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Thousands of students, workers protest new Indonesian law

October 7, 2020 GMT
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A labor demonstrator raises his fists in support of the protest against a controversial omnibus bill on job creation in Tangerang, Indonesia, Wednesday, Oct. 7, 2020. Thousands of students and laborers protested on Wednesday against the new law they say cripples labor rights and harms the environment. (AP Photo/Dita Alangkara)
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A labor demonstrator raises his fists in support of the protest against a controversial omnibus bill on job creation in Tangerang, Indonesia, Wednesday, Oct. 7, 2020. Thousands of students and laborers protested on Wednesday against the new law they say cripples labor rights and harms the environment. (AP Photo/Dita Alangkara)

BANDUNG, Indonesia (AP) — Thousands of Indonesian students and workers protested on Wednesday against a new law they say will cripple labor rights and harm the environment, with some clashing with police. One student was apparently shot.

Authorities in Bandung, the capital of West Java province, blocked streets leading to the local parliament building and city hall, where clashes between rock-throwing students and riot police broke out late Tuesday when police tried to disperse the protesters.

On Wednesday, more than 3,000 protesters, including workers and high school and university students, attempted to reach the heavily guarded parliament building. Protesters set fires to tires near blocked streets and pelted police with rocks and gasoline bombs and broke down a gate of the parliament compound. Riot police responded by firing tear gas and water cannons.

Smaller protests also occurred in other Indonesian cities, including in Jakarta’s satellite cities of Tangerang and Bekasi where large factories are located, and many cities on Sumatra and Sulawesi islands.

The protest in Bekasi turned violent in the afternoon, with a video obtained by The Associated Press showing a student collapsing three meters (yards) from a police barricade after a gunshot was heard. Other students carried him away, and his condition was unclear.

National Police spokesman Argo Yuwono said riot police used only tear gas and rubber bullets in dispersing the protesters. He said authorities are still investigating the violence in Bekasi in which both students and police were injured.

Yuwono urged protesters to convey their views in an orderly and good mannered way, and always wear masks to prevent the spread of COVID-19.

Thousands of workers from factories in West Java’s Karawang city and Serang town in Banten province also protested outside their factories.

Police in the capital, Jakarta, prevented labor groups from holding a mass rally in front of Parliament.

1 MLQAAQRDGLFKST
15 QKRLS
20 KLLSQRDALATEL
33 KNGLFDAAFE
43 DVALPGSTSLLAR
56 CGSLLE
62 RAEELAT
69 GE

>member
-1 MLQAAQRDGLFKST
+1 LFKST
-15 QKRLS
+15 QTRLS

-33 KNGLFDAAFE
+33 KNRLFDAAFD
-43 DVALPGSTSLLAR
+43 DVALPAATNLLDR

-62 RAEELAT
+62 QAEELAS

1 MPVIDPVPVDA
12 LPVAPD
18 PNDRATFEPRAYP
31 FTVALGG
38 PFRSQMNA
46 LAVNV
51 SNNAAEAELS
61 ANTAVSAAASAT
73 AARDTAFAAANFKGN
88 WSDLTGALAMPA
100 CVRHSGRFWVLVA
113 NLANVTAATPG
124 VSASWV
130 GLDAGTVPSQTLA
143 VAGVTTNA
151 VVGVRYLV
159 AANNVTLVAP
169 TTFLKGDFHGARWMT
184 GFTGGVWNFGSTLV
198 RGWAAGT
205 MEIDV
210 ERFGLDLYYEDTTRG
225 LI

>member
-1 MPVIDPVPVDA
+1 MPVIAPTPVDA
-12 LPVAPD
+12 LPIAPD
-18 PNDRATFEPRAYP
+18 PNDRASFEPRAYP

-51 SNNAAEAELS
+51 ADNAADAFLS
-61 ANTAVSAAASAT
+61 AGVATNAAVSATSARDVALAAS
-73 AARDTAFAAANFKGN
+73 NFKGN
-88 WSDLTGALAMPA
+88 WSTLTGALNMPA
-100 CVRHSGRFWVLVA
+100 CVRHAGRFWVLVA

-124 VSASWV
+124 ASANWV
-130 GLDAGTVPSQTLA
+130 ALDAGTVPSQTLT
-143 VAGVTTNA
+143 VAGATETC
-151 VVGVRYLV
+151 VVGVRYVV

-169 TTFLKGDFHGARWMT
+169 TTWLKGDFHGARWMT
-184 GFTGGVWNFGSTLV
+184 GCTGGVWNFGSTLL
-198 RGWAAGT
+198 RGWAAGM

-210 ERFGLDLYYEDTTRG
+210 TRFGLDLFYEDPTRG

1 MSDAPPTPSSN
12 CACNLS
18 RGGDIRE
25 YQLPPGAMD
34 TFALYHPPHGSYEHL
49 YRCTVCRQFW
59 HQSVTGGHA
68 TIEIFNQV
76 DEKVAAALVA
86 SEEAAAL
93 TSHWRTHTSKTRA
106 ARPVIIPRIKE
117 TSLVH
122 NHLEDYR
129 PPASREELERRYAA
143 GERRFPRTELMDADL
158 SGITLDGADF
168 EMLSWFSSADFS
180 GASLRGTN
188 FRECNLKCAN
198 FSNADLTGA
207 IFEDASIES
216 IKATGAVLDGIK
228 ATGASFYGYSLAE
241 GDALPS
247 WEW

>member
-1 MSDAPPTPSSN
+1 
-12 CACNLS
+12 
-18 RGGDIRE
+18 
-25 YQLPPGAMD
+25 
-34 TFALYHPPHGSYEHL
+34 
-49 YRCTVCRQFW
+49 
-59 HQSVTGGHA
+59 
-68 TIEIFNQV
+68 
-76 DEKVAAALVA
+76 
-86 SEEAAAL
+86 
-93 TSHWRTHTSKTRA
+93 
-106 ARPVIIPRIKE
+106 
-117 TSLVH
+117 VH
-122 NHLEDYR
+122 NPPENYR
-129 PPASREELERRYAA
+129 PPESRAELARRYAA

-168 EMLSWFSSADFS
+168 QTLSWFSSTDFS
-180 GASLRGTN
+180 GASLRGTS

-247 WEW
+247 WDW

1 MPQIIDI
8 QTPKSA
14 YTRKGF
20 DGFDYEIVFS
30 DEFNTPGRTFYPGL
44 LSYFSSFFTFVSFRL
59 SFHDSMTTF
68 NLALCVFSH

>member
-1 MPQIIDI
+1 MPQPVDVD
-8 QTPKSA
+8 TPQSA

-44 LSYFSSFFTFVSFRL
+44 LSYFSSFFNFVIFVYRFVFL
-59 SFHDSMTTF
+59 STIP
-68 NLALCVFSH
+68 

The new Job Creation Law, which was approved Monday, is expected to bring radical changes to Indonesia’s labor system and natural resources management. It amended 79 previous laws, including the Labor Law, the Spatial Planning Law and Environmental Management Law.

It is intended to improve bureaucratic efficiency and cut red tape as part of efforts by President Joko Widodo’s administration to attract more investment in the vast archipelago nation, home to more than 270 million people.

Seven parties in the House of Representatives approved the legislation while two others rejected it, with their members walking out of the plenary session.

The Confederation of Indonesian Trade Unions, known as KSPI, said about 2 million workers representing 32 labor unions would take part in mass rallies and strikes in various cities for several days starting Tuesday.

KSPI President Said Iqbal released a statement saying the new law will hurt workers, including by reducing severance pay, removing restrictions on manual labor by foreign workers, increasing the use of outsourcing, and converting monthly wages into hourly wages.

“We reject the entire contents of the omnibus law which is very detrimental to workers,” Iqbal said. “It must be canceled immediately. The workers are already suffering a lot from the COVID-19 crisis.”

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Indonesia, Southeast Asia’s largest economy, is eagerly courting foreign investors as key drivers of economic growth in a nation where nearly half the population is younger than 30.

Last year, Widodo told The Associated Press that he will push ahead with sweeping and potentially unpopular economic reforms, including a more business-friendly labor law, in his final term because he is no longer constrained by politics.

“In the next five years I have no political burden so in making a decision, especially important decisions for the country, in my opinion it will be easier,” Widodo said.

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Karmini reported from Jakarta, Indonesia.